1 Now when Solomon [Sh'lomo] had made an end of praying [davening], the fire [eish] came down from heaven [Shomayim], and consumed the burnt offering [[olah] and the sacrifices [zevakhim] ; and the glory [kavod] of Yahweh filled the house [HaBeis].

The cherubim set up in the tabernacle and first temple were enveloped in a cloud of thick darkness (2 Chron. 5:14; 6:1). At night, the cloud which was visible without the former, appeared like a blaze of fire (Exod. 13:21), but in the day, it towered aloft as a pillar of cloud. Darkness and fire were frequent accompaniments of the divine presence; indeed, always so upon great occasions.

The presence of the Lord upon Mount Sinai was a magnificent and terrible example; and when Jesus expired in blood, Judea was veiled in darkness, and God looked upon it.

With the exception of the thunder, the earthquake, the tempest, and the flashing lightning, God's communing with Moses, and after him with the high priests, were conducted from between the cherubim, as upon Sinai -- 

"the Lord descended upon it in fire and the smoke thereof ascended as the smoke of a furnace, and God answered him by a voice" (Exod. 19:18, 19);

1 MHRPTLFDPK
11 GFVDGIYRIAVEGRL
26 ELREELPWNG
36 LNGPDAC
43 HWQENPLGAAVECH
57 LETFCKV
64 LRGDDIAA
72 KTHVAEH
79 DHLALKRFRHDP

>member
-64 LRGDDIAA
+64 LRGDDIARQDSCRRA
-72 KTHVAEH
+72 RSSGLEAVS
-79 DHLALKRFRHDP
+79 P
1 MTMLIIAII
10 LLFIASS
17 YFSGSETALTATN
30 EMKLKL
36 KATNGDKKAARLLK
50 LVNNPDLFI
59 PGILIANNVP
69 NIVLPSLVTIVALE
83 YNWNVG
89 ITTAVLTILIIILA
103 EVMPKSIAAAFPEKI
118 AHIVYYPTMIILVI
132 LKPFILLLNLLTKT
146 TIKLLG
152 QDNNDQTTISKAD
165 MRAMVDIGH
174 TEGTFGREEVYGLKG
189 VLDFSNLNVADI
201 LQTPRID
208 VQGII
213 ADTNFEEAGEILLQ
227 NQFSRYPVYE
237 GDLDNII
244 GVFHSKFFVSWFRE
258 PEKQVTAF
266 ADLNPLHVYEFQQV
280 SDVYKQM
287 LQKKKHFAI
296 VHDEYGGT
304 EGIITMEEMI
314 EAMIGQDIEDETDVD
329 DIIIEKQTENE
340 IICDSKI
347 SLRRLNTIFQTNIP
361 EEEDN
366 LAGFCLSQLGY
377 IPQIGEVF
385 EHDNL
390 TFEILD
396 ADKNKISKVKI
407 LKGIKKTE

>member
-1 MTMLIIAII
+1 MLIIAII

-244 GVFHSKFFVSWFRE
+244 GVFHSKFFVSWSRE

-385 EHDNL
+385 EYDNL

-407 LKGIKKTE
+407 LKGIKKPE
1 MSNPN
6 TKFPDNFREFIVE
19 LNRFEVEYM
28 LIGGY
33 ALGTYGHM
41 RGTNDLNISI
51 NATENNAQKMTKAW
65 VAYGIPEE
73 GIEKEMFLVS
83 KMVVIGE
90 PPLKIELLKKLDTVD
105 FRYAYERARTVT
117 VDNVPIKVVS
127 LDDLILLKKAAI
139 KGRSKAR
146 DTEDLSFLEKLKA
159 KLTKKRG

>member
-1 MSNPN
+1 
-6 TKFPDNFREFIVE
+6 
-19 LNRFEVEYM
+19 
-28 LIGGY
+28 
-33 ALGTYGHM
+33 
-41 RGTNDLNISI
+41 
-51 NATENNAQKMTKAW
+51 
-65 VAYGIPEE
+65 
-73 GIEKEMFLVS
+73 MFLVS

so that the thick darkness became luminous and indicated His presence.

The illumination of the darkness without the voice would be sufficient to give assurance of acceptance. The priest having witnessed this on the great day of atonement, when he came out to the people, looking for Him with anxiety to know the result, would be enabled to report to them that the Lord had shined forth.

This was the sign to them of a typical salvation. Hence, Asaph prays, 

"give ear, O Shepherd of Israel; Thou that dwellest between the cherubim shine forth -- stir up Thy strength and come and save us. Turn us again, O God, cause Thy face to shine; and we shall be saved" (Psalm 80:1-3).

...It was customary with the Lord to answer men by fire when any great principle, or new institution was to be established. 

Thus, the covenant with Abraham was confirmed by fire (Gen. 15:17); there also came out a fire from before the Lord and consumed the offering on Aaron's induction as high priest (Lev. 9:24); when the plague was stayed at the intercession of David, the Lord answered him by fire from heaven upon the altar of burnt offering, and thus indicated the place He had chosen to place His name there (1 Chron. 21:16, 18, 26; 22:1); and also at the dedication of the temple fire consumed the sacrifices in the same way (2 Chron. 7:1).

Elpis Israel 1.5